A provider/carrier may allow a customer to send at above CIR rate but only those packets that are within the CIR are guaranteed the performance characteristics as defined in the SLA. This is commonly implemented with a single rate Three Color Marker (srTCM) where packets that are within the CIR/CBS are marked as green, packets above CIR but within EIR/EBS are marked as yellow and packets that exceed the EIR/CBS are marked as red. Green packets are guaranteed performance as defined in the SLA, yellow packets get delivered according to best effort and red packets are dropped.

This illustration shows the concept of srTCM:

srTCM

Peak Information Rate (PIR)

As noted by Faisal in the comments. PIR is not the same as EIR. PIR is actually CIR + EIR which means that we have two token buckets filling at the same time and incoming packets are checked against both to see if it matches CIR rate or EIR rate which will then set the color of the packet to be green or yellow. One example could be where customer has CIR of 10 Mbit/s and EIR of 10 Mbit/s which gives a combined rate (PIR) of 20 Mbit/s. The first 10 Mbit/s is guaranteed and the other 10 Mbit/s is sent through the provider network as long as there is capacity available.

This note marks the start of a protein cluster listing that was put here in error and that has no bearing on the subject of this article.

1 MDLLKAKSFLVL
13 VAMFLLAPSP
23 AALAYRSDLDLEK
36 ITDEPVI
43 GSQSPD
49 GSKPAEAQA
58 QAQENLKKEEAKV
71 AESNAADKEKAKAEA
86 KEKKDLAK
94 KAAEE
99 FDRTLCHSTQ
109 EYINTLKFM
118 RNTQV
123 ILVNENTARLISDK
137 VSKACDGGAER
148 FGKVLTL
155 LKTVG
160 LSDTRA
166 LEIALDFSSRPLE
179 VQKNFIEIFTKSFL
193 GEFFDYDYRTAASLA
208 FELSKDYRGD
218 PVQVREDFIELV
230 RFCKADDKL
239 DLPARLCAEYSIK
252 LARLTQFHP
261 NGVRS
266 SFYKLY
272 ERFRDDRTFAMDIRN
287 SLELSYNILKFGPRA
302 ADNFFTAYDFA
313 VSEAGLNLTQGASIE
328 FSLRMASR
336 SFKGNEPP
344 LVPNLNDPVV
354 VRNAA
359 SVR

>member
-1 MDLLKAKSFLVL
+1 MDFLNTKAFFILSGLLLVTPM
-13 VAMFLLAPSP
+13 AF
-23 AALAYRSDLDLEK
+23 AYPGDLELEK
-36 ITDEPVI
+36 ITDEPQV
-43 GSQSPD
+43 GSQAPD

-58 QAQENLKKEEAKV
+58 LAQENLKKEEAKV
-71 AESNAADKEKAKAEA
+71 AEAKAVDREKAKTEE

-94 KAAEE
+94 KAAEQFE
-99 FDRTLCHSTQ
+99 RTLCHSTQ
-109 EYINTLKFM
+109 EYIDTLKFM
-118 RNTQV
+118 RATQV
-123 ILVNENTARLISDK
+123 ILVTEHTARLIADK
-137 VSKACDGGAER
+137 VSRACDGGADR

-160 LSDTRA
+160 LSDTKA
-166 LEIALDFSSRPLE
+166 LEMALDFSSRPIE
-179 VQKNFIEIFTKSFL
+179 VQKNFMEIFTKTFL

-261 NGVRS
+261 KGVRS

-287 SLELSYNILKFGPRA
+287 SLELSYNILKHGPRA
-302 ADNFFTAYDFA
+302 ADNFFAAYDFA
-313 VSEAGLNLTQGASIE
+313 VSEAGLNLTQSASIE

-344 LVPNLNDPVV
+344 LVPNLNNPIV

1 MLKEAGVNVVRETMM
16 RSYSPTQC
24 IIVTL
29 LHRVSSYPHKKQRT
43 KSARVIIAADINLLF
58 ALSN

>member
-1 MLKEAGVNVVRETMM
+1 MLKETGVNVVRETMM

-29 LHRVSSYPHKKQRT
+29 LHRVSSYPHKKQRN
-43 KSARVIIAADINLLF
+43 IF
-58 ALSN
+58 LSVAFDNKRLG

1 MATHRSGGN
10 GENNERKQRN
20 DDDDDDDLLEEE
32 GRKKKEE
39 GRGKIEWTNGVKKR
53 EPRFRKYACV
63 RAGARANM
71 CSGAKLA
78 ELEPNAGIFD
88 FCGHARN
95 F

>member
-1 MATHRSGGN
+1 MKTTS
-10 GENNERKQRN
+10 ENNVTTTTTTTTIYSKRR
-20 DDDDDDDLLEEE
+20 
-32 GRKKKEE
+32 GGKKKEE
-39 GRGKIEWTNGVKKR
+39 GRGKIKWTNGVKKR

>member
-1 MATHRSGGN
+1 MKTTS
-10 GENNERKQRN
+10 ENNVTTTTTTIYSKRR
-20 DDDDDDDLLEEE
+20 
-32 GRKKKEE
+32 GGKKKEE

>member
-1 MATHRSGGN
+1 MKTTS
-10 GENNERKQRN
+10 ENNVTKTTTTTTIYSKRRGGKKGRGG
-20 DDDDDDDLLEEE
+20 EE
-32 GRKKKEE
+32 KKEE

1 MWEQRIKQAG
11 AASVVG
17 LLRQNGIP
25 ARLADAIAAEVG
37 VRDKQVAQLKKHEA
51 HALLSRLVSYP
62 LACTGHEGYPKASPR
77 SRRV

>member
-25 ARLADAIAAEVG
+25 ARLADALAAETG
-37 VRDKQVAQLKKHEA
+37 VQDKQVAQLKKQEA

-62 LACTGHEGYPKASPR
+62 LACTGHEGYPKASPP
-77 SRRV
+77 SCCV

This is a short post on different QoS terminology. Which terminology are you most used to?

QoS Terminology – Comparing Cisco to MEF and RFC Terminology
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5 thoughts on “QoS Terminology – Comparing Cisco to MEF and RFC Terminology

  • July 31, 2015 at 7:40 pm
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    Good article and choice of subject!

    Few Points as additional clarification !

    1. CIR is the average rate guaranteed to a customer, this is erroneously taken as a constant rate. sometime. It means the customer rate can can fluctuate above and below CIR as long as the average rate is within CIR

    2. There is a difference between PIR and EIR. PIR is an IETF term, EIR, a MEF term.

    PIR = CIR + EIR

    Example: CIR= 100 Mb, EIR= 10 MB, in that case PIR would be 110 MB.

    I have seen quite a confusion with the people using PIR and EIR interchangeably , which is not the case.

    Faisal

    Reply
    • July 31, 2015 at 8:35 pm
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      Thanks Faisal! Yes, people often don’t understand that traffic is always sent at line rate no matter what the shaper/policer is configured at. I’ll try to clarify this. Good catch on the PIR, I will correct that as well. Thanks!

      Reply
  • July 31, 2015 at 8:29 pm
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    Daniel, This is an excellent blog post! Since finishing my CCIE R/S, I really enjoy these type of side-by-side comparisons between Cisco and other vendors etc.

    Reply
  • September 5, 2015 at 8:41 am
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    From a design standpoint, the enterprise network manager must be made aware of the performance capabilities of the entire Cisco product line from the low end teleworker router to the campus crypto and WAN aggregation to deploy a device capable of processing the expected offered data load for the configured security, management, and control plan of each device. This section defines the key elements of the network topology, including terminology and definitions.

    Reply